Acronym CMO Mike Grehan recaps his recent presentation at MediaPost’s Search Insider Summit.
Fifteen years ago, the former Chief Scientist at a search engine called Alta Vista, authored a scholarly paper with the title: A taxonomy of web search. His name is Andrei Broder, he’s currently Distinguished Scientist at Google, and his seminal work has been cited in the information retrieval research community thousands of times.
The nature of the research was based around trying to determine the “intent” behind an end user query. For instance, if an end user back then typed the words “digital camera” into the search box, the search engine could find any amount of content about digital cameras. But specifically, what do you mean? Do you want to buy one, or sell one, or repair one? If the search engine algorithm can determine the “intent” behind the query, then the result set will be so much more relevant, and have a greater ability to satisfy the information need.
Broder’s original work placed query intent into three categories: Informational, Navigational, Transactional. More recently, a similar framework of discerning intent has been developed by Google Digital Marketing Evangelist, Avinash Kaushik. Kaushik buckets it this way: See, Think, Do. This is a framework we have successfully adopted at Acronym and it has proven to be hugely beneficial to clients in several ways.
By starting with a content gap analysis, we’re able to discover exactly where clients are underrepresented with good quality, relevant, and (more importantly) useful content. Following that, content mapping allows for extra thought to the actual “content experience.” With federated search results (or “universal search” as it’s commonly known in the industry), sometimes a simple image can be more immediate and more useful than a web page. Or a thirty second video clip may be better than a text based result.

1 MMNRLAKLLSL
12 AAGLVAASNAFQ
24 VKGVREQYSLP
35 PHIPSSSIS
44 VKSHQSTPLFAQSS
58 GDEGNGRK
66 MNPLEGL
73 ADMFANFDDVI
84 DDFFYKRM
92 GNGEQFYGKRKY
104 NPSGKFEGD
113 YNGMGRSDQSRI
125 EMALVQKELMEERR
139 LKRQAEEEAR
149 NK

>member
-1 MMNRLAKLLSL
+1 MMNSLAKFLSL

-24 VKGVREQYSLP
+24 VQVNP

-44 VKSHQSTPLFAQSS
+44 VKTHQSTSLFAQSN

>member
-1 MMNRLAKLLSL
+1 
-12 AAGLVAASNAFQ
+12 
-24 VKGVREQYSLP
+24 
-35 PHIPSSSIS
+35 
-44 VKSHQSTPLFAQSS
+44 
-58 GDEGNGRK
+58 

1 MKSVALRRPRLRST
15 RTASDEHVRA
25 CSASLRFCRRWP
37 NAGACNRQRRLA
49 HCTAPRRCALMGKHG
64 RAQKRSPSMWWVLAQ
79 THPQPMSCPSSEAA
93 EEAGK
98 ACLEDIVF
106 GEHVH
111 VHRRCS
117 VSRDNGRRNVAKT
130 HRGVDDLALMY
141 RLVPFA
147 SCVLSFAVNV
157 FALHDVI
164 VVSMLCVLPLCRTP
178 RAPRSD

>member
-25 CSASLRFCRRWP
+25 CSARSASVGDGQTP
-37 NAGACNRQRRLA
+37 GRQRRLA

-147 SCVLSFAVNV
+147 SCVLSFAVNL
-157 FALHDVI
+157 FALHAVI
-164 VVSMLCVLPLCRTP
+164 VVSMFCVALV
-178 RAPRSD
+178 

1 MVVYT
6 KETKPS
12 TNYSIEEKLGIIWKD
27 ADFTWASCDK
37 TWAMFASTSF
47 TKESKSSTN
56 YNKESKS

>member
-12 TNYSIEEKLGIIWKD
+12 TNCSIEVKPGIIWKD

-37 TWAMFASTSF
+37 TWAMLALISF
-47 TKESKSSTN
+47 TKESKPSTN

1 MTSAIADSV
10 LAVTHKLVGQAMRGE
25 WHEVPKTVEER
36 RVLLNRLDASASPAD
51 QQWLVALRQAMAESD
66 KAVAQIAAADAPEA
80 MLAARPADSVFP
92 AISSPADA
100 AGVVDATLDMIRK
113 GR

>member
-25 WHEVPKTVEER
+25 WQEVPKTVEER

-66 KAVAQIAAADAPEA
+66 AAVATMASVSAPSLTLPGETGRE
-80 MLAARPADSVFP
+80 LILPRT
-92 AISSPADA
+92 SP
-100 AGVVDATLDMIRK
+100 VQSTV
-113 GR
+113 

More often than not, it’s no surprise to discover that a client may have access to huge amounts of content designed for the “do” (transactional or checkout) stage, but very little early stage content on the path to purchase. And yet, “see” and “think” stages are ideal for creating much earlier brand affinity.
Dr. Robert Heath has a worldwide reputation as an expert in the role of emotion and attention in the field of brand communication. In 2001, he developed the Low Attention Processing Model of advertising. His book “Seducing the Subconscious – The psychology of Emotional Influence in Advertising” received widespread international acclaim when it was published in 2012. I’ve personally believed, for a long time, that high impact in-your-face advertising messages may work well later on the path to purchase, where it’s likely that a brand connection already exists. But there is no doubt in my mind that Heath’s slow burn, low level, passive attention model is the perfect scientific approach for early stage marketing communications.
Google has an excellent tool that anyone can use to get an indication of just how much more content is being consumed by the end user at the early stages compared to the “checkout” transactional stage. Use it to create a cool infographic showing what percentage of content across channels – organic, generic paid search, branded paid search, display, social, and email – is being consumed on the path to purchase